There are many options to choose from when you take a wander away from the Eiffel Tower and the Arc de Triomphe, but the city of Cognac should be very high on your list. It’s one of those old European towns that feels like it’s been caught in a time capsule and the moment you arrive you feel as if you’ve stepped back in time.
Cognac is the home of the Grande and Petite Champagne regions and the spirit makers Remy Martin and Martell. Like most of the French countryside, the production of grapes is at the heart of the town, its heritage, history and present-day survival.
Travelling to the Town of Cognac
When you’re in Paris, the most convenient way to get to Cognac is via train. Rail operator SNCF has a direct train to Angoulême, another quaint French town, and it’s a two-hour journey. There you change trains and half an hour later you’re in Cognac. If you’re not in a rush then Angoulême is also worth some time and sightseeing.
The town has a rich history and museums with some rare artefacts.
The Episcopal Palace is a repository for not only Angoulême’s history but also French history. Some of the exhibitions includes the severed skull from the Bronze Age and an oceanic and African art collection comprising of more than 3 000 pieces. If you love Gaelic Celtic art then you will get lost in the treasures on offer here.
For a more modern look into French culture, there’s no better time to travel to Angoulême than in January when the second-largest comic book festival takes place in the town. The hustle and bustle of The International Comics Festival greeted me at the exit of the train station. I had unknowingly planned to pass through the town (to travel on to Cognac) and it was the start of the festival.
The entire town is engrossed in the business of comics - writers, illustrators, designers and fans get together for conference meetings and an awards show to celebrate the most talented and their works.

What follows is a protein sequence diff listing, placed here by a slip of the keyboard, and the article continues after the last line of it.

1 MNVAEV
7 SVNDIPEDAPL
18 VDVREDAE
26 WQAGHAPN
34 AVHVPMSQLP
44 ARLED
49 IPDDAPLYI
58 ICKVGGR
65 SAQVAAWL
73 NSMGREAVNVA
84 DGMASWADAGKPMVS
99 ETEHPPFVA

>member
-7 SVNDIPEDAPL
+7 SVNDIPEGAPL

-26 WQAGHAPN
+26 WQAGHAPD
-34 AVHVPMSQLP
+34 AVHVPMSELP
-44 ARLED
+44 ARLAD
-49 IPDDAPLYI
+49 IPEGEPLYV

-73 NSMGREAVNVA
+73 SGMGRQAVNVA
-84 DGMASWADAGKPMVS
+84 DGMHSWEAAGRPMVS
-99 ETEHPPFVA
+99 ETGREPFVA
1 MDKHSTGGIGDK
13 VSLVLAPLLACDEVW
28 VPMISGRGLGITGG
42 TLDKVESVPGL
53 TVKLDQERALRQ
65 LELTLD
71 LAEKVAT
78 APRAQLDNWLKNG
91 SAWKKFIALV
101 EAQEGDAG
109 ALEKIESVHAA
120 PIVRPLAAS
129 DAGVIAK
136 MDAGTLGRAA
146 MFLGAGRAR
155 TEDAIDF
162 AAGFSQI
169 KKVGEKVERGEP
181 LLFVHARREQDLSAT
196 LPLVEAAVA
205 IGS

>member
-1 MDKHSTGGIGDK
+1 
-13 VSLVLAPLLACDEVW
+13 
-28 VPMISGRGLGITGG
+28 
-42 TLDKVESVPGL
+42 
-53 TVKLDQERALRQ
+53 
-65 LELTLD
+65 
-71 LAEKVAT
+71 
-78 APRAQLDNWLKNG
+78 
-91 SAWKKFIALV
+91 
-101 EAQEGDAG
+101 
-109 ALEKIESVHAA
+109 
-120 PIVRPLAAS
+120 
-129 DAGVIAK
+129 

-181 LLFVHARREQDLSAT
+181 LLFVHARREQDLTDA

From Charles M Schulz to Hergé, homage is also paid to the work of French creatives Goscinny and Uderzo, who created Asterix. If you’re a DC and Marvel fan, this will be an essential stop for you during your travels in France.
In Angoulême you don’t really have to make much of an effort to soak up the creative and artistic vibe, it’s on murals and graffiti across the city - the work of some the best graffiti artists from Belgium and France, I was told.
What makes Cognac special
When I first arrived I was struck by how quiet it was, even for a countryside town, and I was then promptly informed that there are only 7 000 inhabitants.
One of the biggest developments, the restoration of the birthplace of Jean Monnet, has rejuvenated the town. Monnet was a French political economist and diplomat and one of the founding members of what is today the EU. The 19th-century cognac cellar and the stately home beside it has now been restored and converted into a five-star-hotel.
The new building is an architectural masterpiece - a black glass box with red steel, twisted and enveloping the entire structure. The choice of black is a nod to the black fungus that grows in a cellar from what is known as the angel’s share - that part of the cognac that evaporates from the casks during maturation.
If you want to see the cognac vineyards, the various spirit houses do offer guided tours, but for something a bit different (and more adventurous) consider booking a hot-air balloon ride to see the vineyards from the sky.
Cognac is en route to Bordeaux, and many miss it on their travels to the Champagne region. In comparison with Champagne, the French are dismissive of cognac and even the town itself.
It’s not a place to be overlooked. The journey away from the crowded tourist attractions in Paris is well worth it. Cognac has a lot to offer for the perfect holiday.